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Article
February 1943

THROMBOPHLEBITIS OF THE CAVERNOUS SINUS: A REVIEW OF REPORTED RECOVERIES WITH SPECIAL REFERENCE TO THROMBOPHLEBITIS OF STAPHYLOCOCCIC ORIGIN

Author Affiliations

NEW YORK
From the Department of Bacteriology, New York Post-Graduate Medical School and Hospital, Columbia University.

Arch Ophthalmol. 1943;29(2):231-257. doi:10.1001/archopht.1943.00880140077004
Abstract

In selecting for discussion particular groups of severe staphylococcic infections according to anatomic divisions, we have been guided largely by practical consideration to present first reports on patients with disorders commonly regarded as highly lethal. Observations on such patients and especially presentation of the records of those in whom recovery has occurred may be of immediate aid to physicians confronted with similar desperate clinical problems. One such clinical entity which physicians may well regard as a challenge to their most diligent efforts is staphylococcic septic thrombosis of the cavernous sinus, its tributaries and communications.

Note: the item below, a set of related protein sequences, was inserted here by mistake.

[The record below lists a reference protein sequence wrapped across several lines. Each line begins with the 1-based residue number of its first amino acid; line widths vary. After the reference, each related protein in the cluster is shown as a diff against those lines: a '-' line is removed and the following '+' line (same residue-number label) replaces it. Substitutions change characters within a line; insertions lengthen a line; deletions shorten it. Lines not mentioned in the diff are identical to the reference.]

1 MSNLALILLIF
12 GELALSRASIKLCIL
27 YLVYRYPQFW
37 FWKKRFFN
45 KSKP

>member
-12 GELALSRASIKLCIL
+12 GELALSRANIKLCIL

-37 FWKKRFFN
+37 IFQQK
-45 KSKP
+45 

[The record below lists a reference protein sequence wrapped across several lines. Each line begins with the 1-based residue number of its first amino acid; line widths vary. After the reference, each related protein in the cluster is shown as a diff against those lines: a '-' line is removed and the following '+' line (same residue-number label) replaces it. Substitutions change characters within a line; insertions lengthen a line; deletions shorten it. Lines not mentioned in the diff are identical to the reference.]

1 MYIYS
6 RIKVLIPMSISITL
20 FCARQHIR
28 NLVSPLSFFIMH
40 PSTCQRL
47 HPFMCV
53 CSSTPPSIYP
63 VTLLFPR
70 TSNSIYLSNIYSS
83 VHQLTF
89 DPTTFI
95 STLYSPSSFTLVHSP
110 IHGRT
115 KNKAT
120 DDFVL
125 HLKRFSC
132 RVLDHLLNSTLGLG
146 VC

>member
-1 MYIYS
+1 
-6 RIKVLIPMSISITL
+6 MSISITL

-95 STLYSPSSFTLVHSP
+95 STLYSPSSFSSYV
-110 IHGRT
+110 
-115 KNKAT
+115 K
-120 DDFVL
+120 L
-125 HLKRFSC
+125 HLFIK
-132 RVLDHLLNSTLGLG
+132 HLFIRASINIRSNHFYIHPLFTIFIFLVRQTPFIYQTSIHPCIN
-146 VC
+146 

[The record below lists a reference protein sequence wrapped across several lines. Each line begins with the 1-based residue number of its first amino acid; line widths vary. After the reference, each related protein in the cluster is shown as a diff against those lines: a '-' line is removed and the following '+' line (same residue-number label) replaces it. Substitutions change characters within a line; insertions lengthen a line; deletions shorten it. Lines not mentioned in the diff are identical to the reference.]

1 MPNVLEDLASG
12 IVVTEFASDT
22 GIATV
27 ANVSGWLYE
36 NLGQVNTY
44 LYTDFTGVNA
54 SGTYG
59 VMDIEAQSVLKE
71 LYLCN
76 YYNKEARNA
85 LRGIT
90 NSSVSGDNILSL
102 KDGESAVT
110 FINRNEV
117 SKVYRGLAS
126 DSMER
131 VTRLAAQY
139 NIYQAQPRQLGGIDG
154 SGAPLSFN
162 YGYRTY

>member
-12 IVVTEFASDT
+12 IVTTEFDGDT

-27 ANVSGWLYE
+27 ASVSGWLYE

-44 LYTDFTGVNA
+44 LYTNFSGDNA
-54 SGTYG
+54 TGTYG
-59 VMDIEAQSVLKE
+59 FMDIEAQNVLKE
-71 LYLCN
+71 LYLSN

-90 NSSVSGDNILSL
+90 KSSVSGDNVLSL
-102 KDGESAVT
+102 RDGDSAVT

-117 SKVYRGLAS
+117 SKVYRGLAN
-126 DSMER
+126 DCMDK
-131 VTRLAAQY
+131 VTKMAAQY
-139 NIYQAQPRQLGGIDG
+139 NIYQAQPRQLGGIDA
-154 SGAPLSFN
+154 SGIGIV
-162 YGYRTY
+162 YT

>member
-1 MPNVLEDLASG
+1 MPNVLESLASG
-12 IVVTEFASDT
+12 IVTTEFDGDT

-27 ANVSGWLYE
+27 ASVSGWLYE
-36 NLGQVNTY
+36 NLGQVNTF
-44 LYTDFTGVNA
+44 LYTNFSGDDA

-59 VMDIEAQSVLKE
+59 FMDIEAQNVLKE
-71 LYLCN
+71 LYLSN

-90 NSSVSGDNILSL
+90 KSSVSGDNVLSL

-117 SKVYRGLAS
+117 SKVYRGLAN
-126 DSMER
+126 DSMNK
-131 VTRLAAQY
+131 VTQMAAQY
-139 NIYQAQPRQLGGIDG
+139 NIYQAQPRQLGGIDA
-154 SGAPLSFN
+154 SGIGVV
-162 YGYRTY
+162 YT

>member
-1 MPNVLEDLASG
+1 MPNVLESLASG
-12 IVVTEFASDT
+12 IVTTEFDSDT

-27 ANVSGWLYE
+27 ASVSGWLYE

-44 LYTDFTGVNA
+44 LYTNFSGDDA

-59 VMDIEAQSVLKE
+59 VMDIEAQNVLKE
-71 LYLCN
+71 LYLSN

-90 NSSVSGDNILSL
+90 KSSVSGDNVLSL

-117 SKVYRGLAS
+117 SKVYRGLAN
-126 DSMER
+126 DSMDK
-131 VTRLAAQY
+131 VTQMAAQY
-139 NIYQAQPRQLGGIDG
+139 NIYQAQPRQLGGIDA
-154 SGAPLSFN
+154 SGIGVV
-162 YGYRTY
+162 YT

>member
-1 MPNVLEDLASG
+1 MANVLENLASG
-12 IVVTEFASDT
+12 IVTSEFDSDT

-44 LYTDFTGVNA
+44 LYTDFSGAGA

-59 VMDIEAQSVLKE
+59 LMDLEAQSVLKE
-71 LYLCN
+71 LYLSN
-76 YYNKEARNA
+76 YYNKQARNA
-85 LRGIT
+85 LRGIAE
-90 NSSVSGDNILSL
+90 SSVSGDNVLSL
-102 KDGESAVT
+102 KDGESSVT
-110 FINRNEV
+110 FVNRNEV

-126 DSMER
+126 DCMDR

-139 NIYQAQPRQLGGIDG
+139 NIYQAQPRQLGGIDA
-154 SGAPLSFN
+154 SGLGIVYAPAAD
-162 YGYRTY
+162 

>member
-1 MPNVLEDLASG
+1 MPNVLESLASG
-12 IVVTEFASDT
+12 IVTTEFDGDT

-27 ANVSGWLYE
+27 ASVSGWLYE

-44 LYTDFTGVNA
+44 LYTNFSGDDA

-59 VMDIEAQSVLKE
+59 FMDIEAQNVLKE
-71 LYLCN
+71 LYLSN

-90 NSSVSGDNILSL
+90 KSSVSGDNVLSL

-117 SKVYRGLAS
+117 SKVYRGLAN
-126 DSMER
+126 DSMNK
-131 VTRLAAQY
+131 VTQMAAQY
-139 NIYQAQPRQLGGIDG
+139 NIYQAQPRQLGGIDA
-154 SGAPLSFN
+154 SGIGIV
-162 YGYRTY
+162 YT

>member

The present paper concerns certain aspects of thrombophlebitis of the cavernous sinus, particularly the anatomic structure of this venous plexus, the causation and mode of its infection and recorded cases in which the patient has recovered. Consideration of a series of original cases will follow in another paper.

ANATOMIC CONSIDERATIONS  The two cavernous sinuses are situated

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